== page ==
1 Philosophy Bldg. Physical Cult. 1...... Mr. Rhodes

Harmon Gym. Physical Cult. 2... Miss Place..

Hearst Gym. 7-10P.M.-Astronomy 2.. Prof. Leuschner


Celtic 2...
Chemistry 4
Chemistry 9

Dr. Henebry.
Dr. Cottrell..
Profs. Ramsay and Arrhenius.

1 North Hall.

Chemistry Bldg.
Chemistry Bldg.



The Dean of the Summer Session will keep office hours daily, except Saturday, 11-12, Room 15, South Hall.


The site of the University of California, at Berkeley, California, comprises about two hundred and seventy acres of land, rising at first in a gentle and then in a bolder slope from a height of about two hundred feet above the sea level to one of over nine hundred feet. It thus covers a range of more than seven hundred feet in altitude, while back of it the chain of hills continues to rise a thousand feet higher. It has a superb outlook over the bay and city of San Francisco, over the neighboring plains and mountains, and the ocean. Berkeley is a town of 20,000 people. San Francisco is eleven miles distant by train and boat, and may be reached in less than forty minutes; there are five trains an hour; fare, ten cents. Oakland may be reached by street car in twenty minutes.

Meteorological observations made at the University for the past fifteen years indicate that the summer months at Berkeley are exceptionally well suited for uninterrupted university work.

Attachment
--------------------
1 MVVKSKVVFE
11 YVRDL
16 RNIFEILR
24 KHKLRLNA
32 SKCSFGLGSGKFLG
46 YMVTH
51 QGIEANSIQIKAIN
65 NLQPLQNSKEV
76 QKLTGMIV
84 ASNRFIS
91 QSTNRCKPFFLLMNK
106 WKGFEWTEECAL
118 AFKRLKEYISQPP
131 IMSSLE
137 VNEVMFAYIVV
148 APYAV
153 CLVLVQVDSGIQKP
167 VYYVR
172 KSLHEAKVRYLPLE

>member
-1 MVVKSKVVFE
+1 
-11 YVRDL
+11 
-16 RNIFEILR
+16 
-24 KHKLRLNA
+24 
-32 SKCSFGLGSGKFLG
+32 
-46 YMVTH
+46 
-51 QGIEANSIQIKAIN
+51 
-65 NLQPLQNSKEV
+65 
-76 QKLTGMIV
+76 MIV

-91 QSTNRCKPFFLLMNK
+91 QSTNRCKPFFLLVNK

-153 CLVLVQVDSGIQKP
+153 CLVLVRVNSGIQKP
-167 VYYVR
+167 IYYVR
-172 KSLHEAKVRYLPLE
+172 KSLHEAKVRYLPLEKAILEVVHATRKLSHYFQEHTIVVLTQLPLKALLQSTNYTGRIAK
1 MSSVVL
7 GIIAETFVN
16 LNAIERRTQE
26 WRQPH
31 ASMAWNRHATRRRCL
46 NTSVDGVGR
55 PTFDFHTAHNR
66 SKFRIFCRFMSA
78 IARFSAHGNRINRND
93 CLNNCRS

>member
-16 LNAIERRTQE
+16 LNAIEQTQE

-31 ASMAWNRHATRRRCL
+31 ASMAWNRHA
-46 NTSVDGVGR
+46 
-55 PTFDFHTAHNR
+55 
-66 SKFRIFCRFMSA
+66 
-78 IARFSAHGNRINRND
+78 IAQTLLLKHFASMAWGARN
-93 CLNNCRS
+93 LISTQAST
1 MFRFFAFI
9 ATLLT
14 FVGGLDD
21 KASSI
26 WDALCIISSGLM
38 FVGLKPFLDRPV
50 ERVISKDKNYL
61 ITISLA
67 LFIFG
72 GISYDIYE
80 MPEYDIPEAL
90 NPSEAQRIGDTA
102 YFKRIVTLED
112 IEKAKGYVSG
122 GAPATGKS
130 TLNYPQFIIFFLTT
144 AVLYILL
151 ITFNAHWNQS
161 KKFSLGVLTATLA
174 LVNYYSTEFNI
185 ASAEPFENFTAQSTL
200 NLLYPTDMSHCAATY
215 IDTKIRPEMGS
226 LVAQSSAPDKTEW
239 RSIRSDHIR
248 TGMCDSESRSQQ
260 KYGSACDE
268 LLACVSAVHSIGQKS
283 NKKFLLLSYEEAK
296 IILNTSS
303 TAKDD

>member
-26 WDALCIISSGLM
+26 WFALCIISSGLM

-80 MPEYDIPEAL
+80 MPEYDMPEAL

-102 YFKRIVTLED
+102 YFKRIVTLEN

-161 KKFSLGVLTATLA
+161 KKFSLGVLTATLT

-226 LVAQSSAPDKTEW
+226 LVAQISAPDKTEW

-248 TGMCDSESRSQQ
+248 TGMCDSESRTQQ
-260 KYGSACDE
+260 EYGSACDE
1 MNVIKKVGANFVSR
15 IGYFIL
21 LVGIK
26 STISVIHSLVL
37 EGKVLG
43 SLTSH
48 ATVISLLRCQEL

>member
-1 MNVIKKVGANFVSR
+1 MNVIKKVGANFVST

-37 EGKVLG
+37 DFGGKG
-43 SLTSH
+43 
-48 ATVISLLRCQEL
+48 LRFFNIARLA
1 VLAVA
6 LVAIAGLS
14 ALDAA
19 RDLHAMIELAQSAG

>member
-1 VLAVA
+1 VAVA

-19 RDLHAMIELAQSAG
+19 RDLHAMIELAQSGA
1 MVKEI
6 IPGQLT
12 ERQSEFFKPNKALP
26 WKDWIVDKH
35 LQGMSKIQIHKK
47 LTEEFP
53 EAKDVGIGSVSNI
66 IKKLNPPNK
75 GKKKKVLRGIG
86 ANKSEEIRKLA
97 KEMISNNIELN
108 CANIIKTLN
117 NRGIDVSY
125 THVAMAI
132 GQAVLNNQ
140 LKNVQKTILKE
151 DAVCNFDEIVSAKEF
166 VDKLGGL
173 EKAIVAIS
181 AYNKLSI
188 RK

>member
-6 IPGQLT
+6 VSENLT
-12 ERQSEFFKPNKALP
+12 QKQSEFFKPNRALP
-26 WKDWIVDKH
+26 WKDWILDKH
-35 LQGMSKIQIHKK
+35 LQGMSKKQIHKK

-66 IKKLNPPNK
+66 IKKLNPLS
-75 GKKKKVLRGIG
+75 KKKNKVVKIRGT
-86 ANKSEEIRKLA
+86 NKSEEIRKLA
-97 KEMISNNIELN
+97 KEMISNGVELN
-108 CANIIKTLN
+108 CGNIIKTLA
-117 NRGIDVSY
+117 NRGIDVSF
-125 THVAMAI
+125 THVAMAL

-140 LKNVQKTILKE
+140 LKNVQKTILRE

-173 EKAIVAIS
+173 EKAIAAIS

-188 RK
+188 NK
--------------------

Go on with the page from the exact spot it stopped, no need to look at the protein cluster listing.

The mean temperature for the months of June, July, and August is respectively 59.3, 59.2, and 59.2 degrees. The mean maximum temperature (the average for the month of the daily maximum temperatures) is 71.1, 70.3, and 69.8 degrees; and the mean minimum temperature 52.7, 53.6, and 54.1 degrees. The average daily variation in the temperature is 18.4, 16.7, and 15.7 degrees.

Only once during the last fifteen years—in July, 1891-did the temperature exceed 100 degrees. The average of the highest temperatures observed in each of the fifteen years was 91.3 degrees.

The prevailing mean temperature for the six weeks of the Summer Session is about 60 degrees, with 72 and 54 degrees as the extreme limits of variation for mean temperature. During the hottest part of the warmest day it is rarely that the temperature exceeds 91 degrees. It is to be remembered that in California high temperatures are almost invariably accompanied by very low humidity. On this account such temperatures are very rarely oppressive.

Although rain seldom falls during the summer months, excessive summer heat is practically unknown; a gentle southwest breeze from the Bay, rarely exceeding fifteen miles an hour, renders the climate agreeable and stimlating. During the summer months the days are either clear or fair, only about one day in three being foggy or cloudy.